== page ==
Kyle: I was in Hong Kong in the late 1980s and early 1990s and then I moved to Shanghai in 1992, saying there for five years. It was a useful experience. A lot of people in Hong Kong were saying, ‘I should move to Shanghai,’ but they were comfortable in Hong Kong and thought they could do China on fly in-fly out basis. My view has always been that you need to be somewhere to understand what’s going on. After five years in Shanghai, I felt I did understand, so I came back to Hong Kong because I wanted to be more than just a China investor. Moving to Singapore wasn’t so different. You must be all-in, not fly in-fly out.
Q: Is ShawKwei now more Southeast Asia- centric than Greater China-centric?
Kyle: We did a deal in Australia recently; we are expanding our portfolio companies into the Middle East; we have a large business in India; and we are looking at deals in the US involving companies that are Asian in their focus. Singapore isn’t just a Southeast Asia play; it gives me the ability to pursue regional opportunities.
Q: To what extent does this reflect customer appetite for China at the portfolio company level?
Kyle: Almost daily, customers of our portfolio companies are expressing their desire to reduce manufacturing in China and reduce their exposure to China. More recently, they have wanted to reduce exposure to Taiwan as well because of concerns about a blockade or an invasion cutting off supply chains. No procurement officer sitting in the US or Europe wants to be in a position where they can’t put anything in the warehouse, so they just aren’t taking risks. They are going to Southeast Asia and asking suppliers to provide the same components. We don’t spend a lot of time hunting for business, it’s more like business is coming to us, it drops in.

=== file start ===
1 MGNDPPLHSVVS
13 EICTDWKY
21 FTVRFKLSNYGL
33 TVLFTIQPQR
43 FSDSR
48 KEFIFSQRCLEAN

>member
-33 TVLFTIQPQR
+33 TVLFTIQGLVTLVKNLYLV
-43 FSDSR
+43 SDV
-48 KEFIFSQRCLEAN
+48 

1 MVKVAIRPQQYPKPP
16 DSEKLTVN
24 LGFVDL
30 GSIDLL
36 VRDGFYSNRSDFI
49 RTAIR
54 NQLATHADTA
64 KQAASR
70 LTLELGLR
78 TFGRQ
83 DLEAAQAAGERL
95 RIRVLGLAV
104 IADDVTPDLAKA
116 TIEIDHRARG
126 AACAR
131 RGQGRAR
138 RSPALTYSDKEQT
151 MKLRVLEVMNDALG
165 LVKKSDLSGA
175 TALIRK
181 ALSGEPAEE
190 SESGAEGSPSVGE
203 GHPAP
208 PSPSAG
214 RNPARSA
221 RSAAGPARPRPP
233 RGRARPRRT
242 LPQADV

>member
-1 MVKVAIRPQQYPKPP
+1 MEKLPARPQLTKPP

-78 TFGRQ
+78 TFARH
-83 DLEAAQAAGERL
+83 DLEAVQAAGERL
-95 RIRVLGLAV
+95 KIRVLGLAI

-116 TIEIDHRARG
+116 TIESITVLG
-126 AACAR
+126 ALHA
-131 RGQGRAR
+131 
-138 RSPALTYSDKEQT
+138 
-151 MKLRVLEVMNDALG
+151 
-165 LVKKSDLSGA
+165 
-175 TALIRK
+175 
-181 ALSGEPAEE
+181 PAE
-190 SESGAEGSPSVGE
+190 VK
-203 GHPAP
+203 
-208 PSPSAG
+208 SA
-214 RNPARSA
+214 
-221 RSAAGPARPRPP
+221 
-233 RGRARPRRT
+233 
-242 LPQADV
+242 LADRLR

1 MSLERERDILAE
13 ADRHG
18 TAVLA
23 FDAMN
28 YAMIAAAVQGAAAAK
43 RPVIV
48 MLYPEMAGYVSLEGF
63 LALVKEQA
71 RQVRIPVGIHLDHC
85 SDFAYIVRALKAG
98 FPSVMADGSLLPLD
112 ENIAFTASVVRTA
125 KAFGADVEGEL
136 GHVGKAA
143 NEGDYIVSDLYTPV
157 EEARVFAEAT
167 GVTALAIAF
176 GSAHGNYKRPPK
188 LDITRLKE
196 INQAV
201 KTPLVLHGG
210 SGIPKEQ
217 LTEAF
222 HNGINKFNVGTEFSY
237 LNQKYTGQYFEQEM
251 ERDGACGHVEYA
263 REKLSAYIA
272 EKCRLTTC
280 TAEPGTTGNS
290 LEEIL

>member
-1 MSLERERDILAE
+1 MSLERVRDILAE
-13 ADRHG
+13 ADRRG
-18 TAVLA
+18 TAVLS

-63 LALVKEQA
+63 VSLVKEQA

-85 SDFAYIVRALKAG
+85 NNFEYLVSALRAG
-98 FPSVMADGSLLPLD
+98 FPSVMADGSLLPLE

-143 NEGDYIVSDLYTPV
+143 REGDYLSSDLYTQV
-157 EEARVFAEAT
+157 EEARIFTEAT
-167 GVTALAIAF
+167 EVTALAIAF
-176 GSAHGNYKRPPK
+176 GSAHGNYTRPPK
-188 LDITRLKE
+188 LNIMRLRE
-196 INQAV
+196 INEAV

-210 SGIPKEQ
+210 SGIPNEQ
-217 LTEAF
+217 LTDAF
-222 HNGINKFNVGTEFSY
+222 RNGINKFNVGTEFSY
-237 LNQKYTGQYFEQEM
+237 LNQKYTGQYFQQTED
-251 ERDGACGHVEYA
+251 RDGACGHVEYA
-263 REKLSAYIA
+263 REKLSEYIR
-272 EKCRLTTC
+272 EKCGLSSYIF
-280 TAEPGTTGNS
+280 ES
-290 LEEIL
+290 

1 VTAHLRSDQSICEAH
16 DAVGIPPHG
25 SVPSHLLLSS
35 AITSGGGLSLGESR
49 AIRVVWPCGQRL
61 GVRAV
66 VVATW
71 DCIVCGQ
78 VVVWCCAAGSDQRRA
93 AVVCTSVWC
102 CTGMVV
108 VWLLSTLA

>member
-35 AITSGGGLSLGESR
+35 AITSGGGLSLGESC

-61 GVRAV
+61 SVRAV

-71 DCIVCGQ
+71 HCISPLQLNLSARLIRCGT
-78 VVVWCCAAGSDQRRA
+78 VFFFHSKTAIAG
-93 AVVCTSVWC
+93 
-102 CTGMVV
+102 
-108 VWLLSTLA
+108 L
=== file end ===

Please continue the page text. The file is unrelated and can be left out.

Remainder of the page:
Q: Which countries are the biggest beneficiaries of this phenomenon?
Kyle: Malaysia and Thailand are picking up business. Vietnam was but in the last six months they’ve suffered a credit crunch and a property price collapse, so things have slowed a bit, but they will come back. Indonesia is going to benefit. India is already benefiting, and people are trying to figure that out. There is also a re-shoring angle, which benefits the US, Mexico, and Canada. People want to be closer to production.
Q: Does Southeast Asia have the infrastructure to handle this additional demand?